It doesn't matter where it happens, in a hill town above Barcelona, a factory field in Japan or, as it did three years ago before a catastrophic defence of their fifth World Cup title, a village on the fringe of the Black Forest, the fantasy is always the same.
It is the idea that even the ultimate pressure of a World Cup will never compromise a Brazilian birthright to play football more exquisitely than any other nation on earth and last night we had fresh evidence of the phenomenon.
Surprisingly so when you remembered that it was only in Beijing last year that coach Carlos Dunga was pronounced a dead man back home after his side lost to Argentina and were obliged to settle for Olympic bronze.
So in the hot dusk at the Khalifa Stadium you might have thought it would have to be a little different, and certainly more earnest, as the Brazilians trained under the stern gaze of Dunga.
Even the beautifully talented Kaka had insisted, "When we play we like to make a nice event for the people, but every one of us knows that the important thing is winning – only that. It is something we've had to learn in the last few years."
Yet when they hand out the training bibs the world of Brazilian football returns to the most glorious time warp in all of sport. Kaka makes a run of liquid grace. Robinho, who despite words to the contrary last night, is believed by the Brazilians to be terminally disaffected by the possibility that his future is at Manchester City, performs an impish trick.
Robinho is plainly not fit and will not figure against England, but for a little while he is nourished before your eyes by bonhomie and the football ethos which he is most familiar.
Of course, there are some haunting absences. Ronaldo, apparently, still believes that he might just resurrect the old scoring brilliance, as he did in Germany three years ago, but he was almost immobile then and a Brazilian insider tells you, "Poor Ronaldo, he still thinks he can do it but playing back in Brazil, I'm afraid, has left him completely out of the picture. The gap in standards between Brazilian and European league football is growing all the time."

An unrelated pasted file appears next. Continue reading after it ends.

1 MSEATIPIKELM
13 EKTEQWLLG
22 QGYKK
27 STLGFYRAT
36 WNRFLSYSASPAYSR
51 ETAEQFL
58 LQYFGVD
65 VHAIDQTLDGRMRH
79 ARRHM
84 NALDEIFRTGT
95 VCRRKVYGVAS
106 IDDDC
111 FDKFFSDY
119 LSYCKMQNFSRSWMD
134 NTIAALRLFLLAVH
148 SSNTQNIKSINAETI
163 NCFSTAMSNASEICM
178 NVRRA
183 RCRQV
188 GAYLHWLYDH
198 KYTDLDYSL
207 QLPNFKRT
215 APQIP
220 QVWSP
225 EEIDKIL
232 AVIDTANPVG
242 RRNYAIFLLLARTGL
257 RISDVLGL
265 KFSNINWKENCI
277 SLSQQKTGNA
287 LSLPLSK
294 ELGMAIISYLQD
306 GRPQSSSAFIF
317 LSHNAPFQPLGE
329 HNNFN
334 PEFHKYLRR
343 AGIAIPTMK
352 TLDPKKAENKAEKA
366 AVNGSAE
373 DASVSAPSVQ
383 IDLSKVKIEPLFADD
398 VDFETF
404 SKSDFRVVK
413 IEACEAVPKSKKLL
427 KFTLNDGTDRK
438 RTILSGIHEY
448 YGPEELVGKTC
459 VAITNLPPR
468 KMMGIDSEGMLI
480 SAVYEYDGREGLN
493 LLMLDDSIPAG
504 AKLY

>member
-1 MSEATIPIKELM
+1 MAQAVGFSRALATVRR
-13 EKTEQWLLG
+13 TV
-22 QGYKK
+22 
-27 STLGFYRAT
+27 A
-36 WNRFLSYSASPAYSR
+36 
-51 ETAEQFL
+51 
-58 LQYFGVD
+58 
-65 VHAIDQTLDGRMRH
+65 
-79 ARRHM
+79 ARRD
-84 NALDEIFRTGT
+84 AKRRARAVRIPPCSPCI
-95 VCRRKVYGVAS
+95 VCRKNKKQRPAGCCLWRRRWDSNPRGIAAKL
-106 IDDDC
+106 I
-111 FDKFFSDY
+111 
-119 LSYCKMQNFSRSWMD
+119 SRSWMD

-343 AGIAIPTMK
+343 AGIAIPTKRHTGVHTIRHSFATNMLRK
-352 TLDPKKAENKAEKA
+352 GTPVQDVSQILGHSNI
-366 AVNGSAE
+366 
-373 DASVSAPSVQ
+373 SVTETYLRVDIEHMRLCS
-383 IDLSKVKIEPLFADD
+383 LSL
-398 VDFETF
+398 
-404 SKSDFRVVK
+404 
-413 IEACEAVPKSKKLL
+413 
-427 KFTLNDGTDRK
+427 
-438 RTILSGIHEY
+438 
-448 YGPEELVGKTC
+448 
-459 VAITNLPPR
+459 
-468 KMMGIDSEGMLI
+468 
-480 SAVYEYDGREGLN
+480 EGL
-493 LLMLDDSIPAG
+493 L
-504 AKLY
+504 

Ronaldinho, a vital creative force in Japan seven years ago but a superstar locked in decline ever since Brazil's failure in Germany, also dreams of a return to the embrace of his nation, the kind of popular campaign for reinstatement which Luiz Felipe Scolari resisted in the case of the aged Romario only at the cost of being burned in effigy before delivering the 2002 triumph in the Far East.
Some flickers of good form at Milan may have brought Ronaldinho some way back into the thoughts of Dunga, but the insider speaks again of long odds. "If Ronaldinho is to play for Brazil again he has to find strength and consistency; unfortunately, a lot of people feel his career just turned into a pursuit of money, and that he let go of his own ambition. In Brazilian football that perception can be a death warrant."
Dunga's regime may retain in Kaka and Robinho the capacity to inflict extraordinarily unfettered talent but, as England will see tonight, the coach has undoubtedly shifted some of the old priorities, away from excessive reliance on the virtuosity that Ronaldinho personified when he ran amok in the quarter-final against England in 2002 before being sent off. Yet if Ronaldinho joined the company of such legends as Pele, Garrincha and Tostão in that blinding run, there has always been a demand for discipline. Brazil are expected to field the 4-2-3-1 formation which has brought a run of victories, ultimately comfortably World Cup qualification and the sense of a team that has shed much of the frailty which betrayed the 2006 campaign. However, there is a deep seated worry about the heavy dependence on the cutting edge of Seville's quirky, brilliant striker Luis Fabiano. Privately, Dunga agonises over the consequences of serious injury to Fabiano.
"If Fabiano goes, we have nothing up front," said another camp insider last night. "Ronaldo is dreaming if he thinks he has a chance of returning to the team and Adriano is discredited by everyone but himself. In Brazil he is regarded as a one-man train wreck."